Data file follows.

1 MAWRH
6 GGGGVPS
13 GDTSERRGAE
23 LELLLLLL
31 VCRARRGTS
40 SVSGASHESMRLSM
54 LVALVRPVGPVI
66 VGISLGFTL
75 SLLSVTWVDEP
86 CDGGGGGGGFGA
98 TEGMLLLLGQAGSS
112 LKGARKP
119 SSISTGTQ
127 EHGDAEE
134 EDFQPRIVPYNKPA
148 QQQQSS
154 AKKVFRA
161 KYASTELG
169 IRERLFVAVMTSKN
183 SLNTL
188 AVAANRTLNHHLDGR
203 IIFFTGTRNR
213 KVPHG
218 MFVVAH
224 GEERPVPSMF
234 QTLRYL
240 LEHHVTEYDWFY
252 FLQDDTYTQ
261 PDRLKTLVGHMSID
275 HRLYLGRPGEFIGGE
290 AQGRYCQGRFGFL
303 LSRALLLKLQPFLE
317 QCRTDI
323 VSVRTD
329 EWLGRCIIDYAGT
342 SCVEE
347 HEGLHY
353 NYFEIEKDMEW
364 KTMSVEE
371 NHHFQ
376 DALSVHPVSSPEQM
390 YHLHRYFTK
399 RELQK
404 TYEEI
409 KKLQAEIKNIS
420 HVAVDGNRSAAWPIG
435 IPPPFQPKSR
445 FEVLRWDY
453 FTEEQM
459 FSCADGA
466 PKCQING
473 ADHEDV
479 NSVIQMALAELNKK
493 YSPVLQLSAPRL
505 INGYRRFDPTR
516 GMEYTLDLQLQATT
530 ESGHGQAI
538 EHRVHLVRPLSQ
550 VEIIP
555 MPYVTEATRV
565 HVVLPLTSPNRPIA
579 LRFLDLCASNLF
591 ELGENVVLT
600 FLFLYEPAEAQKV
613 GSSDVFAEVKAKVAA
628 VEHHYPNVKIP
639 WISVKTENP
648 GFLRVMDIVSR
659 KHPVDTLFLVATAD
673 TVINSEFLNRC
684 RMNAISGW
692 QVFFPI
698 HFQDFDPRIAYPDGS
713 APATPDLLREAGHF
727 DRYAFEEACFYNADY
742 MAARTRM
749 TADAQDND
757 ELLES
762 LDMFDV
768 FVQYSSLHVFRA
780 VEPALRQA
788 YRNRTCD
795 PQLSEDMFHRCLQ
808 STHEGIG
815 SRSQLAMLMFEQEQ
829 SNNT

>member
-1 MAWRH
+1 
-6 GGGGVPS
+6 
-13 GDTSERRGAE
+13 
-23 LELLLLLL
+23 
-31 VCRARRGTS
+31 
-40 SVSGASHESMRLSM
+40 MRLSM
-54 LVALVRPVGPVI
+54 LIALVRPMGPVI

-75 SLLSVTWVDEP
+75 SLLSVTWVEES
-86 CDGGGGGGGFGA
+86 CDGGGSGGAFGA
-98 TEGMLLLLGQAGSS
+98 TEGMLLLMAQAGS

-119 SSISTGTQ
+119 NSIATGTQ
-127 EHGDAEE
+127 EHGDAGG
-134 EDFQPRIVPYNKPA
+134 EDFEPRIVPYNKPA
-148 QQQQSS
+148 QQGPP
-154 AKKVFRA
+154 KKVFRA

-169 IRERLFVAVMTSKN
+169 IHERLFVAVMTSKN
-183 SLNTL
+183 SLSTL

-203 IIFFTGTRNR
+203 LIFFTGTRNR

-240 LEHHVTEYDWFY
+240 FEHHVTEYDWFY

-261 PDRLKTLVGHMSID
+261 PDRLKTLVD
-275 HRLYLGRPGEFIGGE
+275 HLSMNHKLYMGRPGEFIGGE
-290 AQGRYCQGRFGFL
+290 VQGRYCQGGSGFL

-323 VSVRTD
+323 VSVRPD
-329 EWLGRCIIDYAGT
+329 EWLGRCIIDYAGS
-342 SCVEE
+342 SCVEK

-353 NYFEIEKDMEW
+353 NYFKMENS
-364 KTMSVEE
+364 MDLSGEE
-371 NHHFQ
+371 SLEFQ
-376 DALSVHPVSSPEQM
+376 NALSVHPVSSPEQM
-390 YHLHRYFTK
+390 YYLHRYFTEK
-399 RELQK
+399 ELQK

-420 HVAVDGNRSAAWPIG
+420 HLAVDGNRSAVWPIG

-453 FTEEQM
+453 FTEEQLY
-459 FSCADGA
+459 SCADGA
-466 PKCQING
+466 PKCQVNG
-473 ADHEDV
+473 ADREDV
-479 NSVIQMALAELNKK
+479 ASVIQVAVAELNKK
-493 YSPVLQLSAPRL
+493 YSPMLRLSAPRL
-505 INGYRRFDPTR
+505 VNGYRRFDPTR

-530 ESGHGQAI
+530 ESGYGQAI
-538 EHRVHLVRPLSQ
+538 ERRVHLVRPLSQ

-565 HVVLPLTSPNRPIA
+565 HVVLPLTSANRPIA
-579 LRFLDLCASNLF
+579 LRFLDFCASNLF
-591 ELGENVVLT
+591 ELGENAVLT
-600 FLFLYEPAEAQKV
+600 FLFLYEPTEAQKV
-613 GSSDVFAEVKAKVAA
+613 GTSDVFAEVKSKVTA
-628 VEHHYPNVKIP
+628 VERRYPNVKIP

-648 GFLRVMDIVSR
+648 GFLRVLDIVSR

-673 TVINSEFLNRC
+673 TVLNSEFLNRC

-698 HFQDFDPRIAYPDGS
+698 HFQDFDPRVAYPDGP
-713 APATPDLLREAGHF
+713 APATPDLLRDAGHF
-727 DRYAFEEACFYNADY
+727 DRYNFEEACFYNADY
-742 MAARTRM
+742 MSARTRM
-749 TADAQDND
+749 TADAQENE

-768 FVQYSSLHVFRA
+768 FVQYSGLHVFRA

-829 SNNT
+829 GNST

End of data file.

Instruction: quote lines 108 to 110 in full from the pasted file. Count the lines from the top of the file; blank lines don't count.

-119 SSISTGTQ
+119 NSIATGTQ
-127 EHGDAEE